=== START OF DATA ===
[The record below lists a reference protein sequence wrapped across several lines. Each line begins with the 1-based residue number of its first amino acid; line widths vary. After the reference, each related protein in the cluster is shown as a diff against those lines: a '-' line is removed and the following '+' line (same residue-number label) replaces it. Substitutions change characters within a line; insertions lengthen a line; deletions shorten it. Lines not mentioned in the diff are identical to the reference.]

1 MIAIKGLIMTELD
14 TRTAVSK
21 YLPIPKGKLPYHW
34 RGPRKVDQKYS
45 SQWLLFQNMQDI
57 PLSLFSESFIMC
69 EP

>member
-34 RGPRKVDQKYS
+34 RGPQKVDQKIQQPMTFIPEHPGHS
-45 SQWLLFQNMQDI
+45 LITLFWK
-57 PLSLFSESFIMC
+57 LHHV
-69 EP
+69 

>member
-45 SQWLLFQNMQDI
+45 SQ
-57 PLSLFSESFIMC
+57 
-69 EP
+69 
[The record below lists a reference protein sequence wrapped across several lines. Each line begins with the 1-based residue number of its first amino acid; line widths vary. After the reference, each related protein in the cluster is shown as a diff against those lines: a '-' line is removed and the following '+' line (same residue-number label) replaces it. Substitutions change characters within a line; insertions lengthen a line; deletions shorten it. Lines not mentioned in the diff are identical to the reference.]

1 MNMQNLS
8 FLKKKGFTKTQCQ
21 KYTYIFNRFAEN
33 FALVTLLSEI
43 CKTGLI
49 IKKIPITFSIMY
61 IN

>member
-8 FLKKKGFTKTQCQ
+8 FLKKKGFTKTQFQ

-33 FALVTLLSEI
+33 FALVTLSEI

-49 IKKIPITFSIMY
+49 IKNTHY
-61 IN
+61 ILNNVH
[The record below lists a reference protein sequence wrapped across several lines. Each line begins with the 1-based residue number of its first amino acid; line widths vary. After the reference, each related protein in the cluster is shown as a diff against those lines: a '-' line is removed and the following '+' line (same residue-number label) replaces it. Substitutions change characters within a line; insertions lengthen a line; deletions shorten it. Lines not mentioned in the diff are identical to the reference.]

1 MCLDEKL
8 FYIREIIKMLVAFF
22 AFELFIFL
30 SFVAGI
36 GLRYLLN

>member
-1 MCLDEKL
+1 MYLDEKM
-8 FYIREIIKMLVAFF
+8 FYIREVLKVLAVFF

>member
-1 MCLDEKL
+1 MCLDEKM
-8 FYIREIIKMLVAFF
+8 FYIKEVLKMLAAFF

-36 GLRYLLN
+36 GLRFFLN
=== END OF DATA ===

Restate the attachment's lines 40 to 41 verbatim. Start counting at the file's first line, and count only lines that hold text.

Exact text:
-61 IN
+61 ILNNVH